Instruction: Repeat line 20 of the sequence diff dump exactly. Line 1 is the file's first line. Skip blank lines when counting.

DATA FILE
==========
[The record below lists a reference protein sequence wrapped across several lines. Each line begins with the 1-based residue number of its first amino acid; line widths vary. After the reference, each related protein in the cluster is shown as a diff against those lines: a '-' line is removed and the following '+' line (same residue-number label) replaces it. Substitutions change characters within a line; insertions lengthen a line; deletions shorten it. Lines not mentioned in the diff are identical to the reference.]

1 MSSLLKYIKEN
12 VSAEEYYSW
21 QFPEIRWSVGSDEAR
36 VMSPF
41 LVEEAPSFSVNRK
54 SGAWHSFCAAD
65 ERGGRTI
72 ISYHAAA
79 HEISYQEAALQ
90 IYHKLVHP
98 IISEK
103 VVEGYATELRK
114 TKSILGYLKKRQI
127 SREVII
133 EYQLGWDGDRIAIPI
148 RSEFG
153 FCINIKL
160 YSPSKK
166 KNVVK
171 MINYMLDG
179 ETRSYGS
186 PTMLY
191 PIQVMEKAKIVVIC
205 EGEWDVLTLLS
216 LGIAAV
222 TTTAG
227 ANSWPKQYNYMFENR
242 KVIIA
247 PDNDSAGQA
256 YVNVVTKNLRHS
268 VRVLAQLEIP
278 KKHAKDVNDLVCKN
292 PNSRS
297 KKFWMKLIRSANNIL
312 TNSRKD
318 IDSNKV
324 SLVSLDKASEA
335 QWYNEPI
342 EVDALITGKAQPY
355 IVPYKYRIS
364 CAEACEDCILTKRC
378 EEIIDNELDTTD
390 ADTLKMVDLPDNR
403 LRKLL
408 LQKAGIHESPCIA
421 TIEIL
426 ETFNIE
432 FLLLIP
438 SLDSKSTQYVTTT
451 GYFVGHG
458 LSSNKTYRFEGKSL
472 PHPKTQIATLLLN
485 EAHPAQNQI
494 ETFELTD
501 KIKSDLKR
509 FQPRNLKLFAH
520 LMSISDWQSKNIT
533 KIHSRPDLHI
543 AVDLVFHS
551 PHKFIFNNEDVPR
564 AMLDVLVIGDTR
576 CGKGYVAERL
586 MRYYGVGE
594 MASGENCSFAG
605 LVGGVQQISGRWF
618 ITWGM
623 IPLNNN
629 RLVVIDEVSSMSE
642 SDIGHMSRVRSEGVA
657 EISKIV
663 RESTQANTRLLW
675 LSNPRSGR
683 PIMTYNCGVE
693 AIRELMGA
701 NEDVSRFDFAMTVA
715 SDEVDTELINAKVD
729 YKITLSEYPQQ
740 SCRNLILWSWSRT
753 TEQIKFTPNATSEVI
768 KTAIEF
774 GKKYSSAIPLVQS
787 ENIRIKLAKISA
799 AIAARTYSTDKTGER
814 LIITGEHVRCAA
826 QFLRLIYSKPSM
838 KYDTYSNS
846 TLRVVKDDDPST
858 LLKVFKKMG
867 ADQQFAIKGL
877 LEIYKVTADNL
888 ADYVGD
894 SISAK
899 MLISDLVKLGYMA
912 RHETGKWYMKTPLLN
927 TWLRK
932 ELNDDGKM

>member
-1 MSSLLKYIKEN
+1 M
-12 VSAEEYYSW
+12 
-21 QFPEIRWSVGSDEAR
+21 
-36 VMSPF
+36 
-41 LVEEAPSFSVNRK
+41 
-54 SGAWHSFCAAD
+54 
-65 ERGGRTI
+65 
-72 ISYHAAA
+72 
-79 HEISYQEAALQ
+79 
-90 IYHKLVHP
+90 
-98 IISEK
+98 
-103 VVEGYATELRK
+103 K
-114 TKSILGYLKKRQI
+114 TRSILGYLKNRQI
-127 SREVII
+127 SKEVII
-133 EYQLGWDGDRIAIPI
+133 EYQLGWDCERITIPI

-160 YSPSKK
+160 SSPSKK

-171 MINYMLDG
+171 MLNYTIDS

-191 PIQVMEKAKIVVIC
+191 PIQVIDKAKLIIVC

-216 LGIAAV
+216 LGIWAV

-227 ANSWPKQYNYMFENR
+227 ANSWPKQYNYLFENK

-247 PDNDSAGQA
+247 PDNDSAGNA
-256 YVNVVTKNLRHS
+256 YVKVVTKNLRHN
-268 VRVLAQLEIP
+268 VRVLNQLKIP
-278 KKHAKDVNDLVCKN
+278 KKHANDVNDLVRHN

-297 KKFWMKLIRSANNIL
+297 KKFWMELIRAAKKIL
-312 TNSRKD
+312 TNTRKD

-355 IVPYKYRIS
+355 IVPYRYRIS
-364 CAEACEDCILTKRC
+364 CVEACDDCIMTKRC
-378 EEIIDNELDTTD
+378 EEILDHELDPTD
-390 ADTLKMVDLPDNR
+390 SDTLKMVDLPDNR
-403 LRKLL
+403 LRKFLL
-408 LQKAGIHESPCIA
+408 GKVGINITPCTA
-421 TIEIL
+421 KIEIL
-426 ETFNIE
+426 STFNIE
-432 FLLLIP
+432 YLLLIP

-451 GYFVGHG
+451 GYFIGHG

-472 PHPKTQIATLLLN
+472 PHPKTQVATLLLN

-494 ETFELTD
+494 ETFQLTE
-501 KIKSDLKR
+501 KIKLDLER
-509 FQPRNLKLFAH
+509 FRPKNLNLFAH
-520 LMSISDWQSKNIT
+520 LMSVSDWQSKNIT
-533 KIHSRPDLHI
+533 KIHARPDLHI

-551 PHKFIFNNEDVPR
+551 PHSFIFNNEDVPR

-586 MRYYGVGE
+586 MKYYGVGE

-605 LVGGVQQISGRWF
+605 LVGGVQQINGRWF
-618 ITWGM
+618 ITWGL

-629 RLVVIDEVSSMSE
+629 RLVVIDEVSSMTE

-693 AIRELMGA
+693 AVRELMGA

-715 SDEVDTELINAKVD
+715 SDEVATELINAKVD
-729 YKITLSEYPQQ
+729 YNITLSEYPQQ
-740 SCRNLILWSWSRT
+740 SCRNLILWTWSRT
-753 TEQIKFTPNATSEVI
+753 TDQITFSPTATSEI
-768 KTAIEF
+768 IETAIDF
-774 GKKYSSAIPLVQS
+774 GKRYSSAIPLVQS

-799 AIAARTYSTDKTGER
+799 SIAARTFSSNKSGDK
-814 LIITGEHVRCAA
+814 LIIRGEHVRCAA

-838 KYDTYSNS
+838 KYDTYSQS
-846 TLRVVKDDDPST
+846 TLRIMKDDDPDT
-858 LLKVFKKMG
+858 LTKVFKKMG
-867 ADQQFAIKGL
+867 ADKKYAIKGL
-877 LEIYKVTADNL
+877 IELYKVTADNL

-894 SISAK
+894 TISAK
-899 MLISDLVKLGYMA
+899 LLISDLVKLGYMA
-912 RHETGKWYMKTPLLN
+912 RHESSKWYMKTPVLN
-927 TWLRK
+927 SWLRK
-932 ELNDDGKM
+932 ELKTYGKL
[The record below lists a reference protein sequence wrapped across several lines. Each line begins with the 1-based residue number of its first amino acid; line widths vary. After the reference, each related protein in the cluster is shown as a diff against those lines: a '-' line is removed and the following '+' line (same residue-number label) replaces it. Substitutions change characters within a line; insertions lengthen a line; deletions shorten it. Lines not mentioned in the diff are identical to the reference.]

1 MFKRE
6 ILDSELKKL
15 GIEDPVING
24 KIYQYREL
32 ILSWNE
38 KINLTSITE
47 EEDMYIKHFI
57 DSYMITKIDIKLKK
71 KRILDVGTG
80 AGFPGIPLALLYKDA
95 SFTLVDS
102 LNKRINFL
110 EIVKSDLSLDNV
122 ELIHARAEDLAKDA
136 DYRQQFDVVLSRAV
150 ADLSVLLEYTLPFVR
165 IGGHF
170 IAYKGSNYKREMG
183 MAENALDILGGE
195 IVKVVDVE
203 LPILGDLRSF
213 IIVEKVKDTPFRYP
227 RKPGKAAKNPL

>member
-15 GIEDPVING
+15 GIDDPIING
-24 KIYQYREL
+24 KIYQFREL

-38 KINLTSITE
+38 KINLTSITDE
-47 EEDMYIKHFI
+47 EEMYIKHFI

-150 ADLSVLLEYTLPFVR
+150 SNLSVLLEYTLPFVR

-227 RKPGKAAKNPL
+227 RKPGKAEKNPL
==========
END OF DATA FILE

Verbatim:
166 KNVVK